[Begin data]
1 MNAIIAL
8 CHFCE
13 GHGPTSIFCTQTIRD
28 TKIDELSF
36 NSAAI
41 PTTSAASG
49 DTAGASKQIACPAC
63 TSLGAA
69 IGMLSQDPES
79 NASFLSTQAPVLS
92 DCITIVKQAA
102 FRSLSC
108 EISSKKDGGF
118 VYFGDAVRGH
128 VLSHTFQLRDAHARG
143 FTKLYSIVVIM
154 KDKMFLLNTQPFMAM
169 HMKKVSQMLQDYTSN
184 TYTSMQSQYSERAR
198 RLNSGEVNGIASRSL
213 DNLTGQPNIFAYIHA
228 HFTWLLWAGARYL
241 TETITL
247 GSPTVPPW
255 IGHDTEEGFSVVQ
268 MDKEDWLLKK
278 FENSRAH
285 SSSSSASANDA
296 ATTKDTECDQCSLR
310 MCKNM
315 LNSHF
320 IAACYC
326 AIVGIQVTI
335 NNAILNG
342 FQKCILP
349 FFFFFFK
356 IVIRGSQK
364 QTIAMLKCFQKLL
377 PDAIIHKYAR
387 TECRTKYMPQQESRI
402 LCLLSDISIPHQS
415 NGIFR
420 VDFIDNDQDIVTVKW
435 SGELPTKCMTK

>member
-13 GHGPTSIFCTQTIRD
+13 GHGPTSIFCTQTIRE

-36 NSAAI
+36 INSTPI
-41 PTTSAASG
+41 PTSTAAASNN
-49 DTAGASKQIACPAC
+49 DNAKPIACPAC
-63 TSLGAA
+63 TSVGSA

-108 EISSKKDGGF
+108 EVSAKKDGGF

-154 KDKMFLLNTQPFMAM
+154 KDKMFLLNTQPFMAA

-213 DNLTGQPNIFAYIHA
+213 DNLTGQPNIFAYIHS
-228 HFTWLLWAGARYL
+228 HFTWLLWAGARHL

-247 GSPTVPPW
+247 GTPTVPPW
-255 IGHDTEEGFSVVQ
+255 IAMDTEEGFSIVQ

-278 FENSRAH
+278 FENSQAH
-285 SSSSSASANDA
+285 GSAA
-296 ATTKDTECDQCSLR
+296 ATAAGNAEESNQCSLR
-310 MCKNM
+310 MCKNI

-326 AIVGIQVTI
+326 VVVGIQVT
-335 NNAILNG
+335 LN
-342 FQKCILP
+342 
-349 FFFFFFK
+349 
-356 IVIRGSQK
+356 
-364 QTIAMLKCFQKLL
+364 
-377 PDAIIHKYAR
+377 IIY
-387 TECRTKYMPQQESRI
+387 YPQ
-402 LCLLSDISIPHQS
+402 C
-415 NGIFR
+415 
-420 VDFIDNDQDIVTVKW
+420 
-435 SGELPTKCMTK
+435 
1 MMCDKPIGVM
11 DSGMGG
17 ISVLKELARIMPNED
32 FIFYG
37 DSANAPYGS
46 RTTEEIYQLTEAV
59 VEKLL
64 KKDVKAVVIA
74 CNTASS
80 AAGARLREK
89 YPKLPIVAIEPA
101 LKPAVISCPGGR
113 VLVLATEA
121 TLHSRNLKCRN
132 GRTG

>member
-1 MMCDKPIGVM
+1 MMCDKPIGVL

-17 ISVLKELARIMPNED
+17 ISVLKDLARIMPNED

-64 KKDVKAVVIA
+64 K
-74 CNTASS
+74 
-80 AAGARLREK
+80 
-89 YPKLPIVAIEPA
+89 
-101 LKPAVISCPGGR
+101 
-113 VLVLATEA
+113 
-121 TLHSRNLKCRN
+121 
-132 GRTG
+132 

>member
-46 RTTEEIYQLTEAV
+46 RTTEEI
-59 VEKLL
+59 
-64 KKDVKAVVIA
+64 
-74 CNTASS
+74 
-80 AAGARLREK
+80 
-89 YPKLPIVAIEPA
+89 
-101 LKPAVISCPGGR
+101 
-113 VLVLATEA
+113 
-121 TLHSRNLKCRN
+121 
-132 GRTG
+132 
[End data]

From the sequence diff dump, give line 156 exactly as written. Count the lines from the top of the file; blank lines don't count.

+132 